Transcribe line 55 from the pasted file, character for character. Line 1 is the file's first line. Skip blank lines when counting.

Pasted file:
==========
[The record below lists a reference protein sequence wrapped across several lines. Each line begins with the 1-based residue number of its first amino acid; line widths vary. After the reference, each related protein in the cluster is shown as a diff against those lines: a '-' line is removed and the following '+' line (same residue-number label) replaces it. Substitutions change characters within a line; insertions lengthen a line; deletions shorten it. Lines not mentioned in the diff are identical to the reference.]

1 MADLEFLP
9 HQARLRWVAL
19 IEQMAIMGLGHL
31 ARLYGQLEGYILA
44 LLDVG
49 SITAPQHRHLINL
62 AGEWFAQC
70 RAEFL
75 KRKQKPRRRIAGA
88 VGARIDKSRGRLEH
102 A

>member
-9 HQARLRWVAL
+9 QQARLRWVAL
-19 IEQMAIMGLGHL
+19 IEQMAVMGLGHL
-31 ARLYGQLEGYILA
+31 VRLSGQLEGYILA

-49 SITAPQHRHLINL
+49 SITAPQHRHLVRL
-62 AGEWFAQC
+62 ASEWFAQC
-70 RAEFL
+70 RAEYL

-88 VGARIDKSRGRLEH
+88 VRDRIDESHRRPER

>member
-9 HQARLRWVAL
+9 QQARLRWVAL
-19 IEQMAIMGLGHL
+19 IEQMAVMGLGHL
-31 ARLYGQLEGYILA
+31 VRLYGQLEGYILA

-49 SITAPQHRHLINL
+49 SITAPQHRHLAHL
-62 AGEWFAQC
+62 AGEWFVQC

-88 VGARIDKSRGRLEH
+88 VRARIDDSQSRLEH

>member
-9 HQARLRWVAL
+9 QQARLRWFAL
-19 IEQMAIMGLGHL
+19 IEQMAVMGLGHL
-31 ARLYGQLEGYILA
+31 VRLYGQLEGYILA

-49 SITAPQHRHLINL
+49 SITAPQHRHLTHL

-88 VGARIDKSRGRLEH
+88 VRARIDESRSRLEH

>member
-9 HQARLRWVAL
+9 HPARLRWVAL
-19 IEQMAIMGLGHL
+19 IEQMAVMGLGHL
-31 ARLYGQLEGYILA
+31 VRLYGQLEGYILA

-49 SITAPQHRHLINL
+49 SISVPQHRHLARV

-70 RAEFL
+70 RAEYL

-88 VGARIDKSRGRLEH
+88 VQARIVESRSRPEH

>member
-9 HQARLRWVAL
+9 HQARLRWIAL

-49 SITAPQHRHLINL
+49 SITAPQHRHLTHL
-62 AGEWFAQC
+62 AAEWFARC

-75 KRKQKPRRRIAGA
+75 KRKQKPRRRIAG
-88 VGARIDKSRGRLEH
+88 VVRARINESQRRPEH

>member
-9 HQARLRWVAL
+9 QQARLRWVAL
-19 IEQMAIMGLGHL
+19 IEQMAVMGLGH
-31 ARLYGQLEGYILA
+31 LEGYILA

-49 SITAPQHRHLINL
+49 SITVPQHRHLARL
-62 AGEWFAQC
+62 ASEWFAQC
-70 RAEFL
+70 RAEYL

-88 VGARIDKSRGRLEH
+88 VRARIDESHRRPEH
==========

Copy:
-19 IEQMAIMGLGHL